Question about "air filters" is still unclear for me ?
Appreciate for clarification about it.


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PostPosted: Thu Jan 12, 2017 5:05 am 
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Well temperature is not the only factor for freezing. If there's only very little humidity then there will be no water that could actually freeze. So even though you might have temperatures well below 0C you light not encounter carb icing. On the other hand you could get carb icing in positive ambient temperature with high humidity.

But what I don't understand either is why the flight engineer doesn't engage the carb heat when you have icing. I actually had carb icing yesterday to the point where the manifold pressure dropped and the virtual engineer was in charge of his station and he didn't engage the carb heating. So I had to take over to engage it. When I returned him to his duties he turned the carb heat back off. Is that bugged maybe?

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PostPosted: Thu Jan 12, 2017 12:13 pm 
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You might try re-installing the airplane because he works fine on my copy. Did the "Shift-2" panel say "Carb Icing" on it?

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PostPosted: Thu Jan 12, 2017 12:39 pm 
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CAPFlyer wrote:
You might try re-installing the airplane because he works fine on my copy. Did the "Shift-2" panel say "Carb Icing" on it?

Yep the shift+2 panel said carb. icing and then I started loosing manifold pressure. Just to verify he should pull the carb air levers next to the engine throttles on the engineers station to hot correct?

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PostPosted: Thu Jan 12, 2017 9:28 pm 
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That is correct. He should also say "Sheltered Air" when he does so. I will be home from the road tomorrow afternoon and will check to see if I'm getting proper operation or not on my end. We had a bug jump into one of the Release Candidates that caused him not to work, but Scott thought he got it fixed.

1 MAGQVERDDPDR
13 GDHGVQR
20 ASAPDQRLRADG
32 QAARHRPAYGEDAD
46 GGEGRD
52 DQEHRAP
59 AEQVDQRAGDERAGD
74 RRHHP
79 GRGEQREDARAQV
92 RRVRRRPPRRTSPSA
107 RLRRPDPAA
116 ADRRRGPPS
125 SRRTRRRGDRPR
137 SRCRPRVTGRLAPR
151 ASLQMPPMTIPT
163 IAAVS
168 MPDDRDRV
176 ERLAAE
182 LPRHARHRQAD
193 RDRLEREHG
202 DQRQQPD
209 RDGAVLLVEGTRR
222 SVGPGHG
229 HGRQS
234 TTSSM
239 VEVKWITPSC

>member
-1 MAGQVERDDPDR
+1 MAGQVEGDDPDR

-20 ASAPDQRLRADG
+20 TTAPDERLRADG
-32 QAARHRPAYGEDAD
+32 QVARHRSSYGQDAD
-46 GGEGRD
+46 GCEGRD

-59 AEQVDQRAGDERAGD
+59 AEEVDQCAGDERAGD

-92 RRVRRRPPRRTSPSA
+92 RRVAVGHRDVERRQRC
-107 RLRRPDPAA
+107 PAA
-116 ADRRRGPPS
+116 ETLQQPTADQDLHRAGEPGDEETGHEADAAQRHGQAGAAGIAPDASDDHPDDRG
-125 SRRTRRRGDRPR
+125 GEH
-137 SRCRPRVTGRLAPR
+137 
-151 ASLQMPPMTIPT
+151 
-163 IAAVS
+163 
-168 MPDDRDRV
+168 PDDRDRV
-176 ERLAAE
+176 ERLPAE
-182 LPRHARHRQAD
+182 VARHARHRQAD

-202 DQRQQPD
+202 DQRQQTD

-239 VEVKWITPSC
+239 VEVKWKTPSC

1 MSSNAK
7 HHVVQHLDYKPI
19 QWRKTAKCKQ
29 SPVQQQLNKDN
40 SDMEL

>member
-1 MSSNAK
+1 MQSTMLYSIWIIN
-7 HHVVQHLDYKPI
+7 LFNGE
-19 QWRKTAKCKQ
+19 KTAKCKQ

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PostPosted: Fri Jan 13, 2017 12:47 am 
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Ok. I'll try to reproduce the issue on my end too. Thanks for looking into this.

Happy flying

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PostPosted: Fri Jan 13, 2017 4:20 am 
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Hey guys I've noticed this too.

Only on 2 occasions in 40 odd hrs has the FE operated the Carb air levers, and associated switches whilst in full control of his station.

The first time was just after starting whilst still on the ground, the temp was around zero and it started to rain.
It was the first time I had also heard him say "Ram Air" and "Sheltered Air" etc.
And the second time was yesterday on a low level flight around Wales during rain.

All other times I've had the red Carb ice warning on the shift 2 notes, I had to switch them on and off myself.

I also noticed that when he does operate the Carb heat levers, the wing and prop ice switches are also on, those are the only 2 occasions when I've seen them switched.

But yeah, most of the time the Carb Ice warning appears he does nothing. Unless it's raining it seems.

John.

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PostPosted: Fri Jan 13, 2017 6:28 am 
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Interesting. Maybe it is related to precipitation? I had icing in clouds with no precipitation and the FE didn't do anything about the icing.

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PostPosted: Fri Jan 13, 2017 7:00 pm 
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He should be activating the wing/prop switches and using Carb Air once actual ice accumulation begins and he "notices" it. It won't be instant, but it also shouldn't take more than a minute at most before he responds.